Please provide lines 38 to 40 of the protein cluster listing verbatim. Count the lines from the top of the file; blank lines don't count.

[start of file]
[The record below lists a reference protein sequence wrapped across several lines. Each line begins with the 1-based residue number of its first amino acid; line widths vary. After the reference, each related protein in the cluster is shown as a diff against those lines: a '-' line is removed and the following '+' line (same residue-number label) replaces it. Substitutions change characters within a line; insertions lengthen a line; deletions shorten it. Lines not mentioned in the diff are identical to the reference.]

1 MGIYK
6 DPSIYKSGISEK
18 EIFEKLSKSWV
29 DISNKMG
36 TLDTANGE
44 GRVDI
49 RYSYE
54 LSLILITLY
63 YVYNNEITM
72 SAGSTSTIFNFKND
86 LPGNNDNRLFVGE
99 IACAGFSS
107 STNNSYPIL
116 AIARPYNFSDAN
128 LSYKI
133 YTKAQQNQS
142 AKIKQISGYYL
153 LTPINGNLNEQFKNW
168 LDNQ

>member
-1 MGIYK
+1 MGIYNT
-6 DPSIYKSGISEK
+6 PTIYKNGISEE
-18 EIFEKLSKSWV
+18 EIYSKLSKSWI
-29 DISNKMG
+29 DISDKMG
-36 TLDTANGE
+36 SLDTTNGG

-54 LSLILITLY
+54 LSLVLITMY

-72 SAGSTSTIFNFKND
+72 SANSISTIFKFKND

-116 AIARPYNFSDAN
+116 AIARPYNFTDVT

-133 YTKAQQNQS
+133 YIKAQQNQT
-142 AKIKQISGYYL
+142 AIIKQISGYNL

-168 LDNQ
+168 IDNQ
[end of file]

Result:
-133 YTKAQQNQS
+133 YIKAQQNQT
-142 AKIKQISGYYL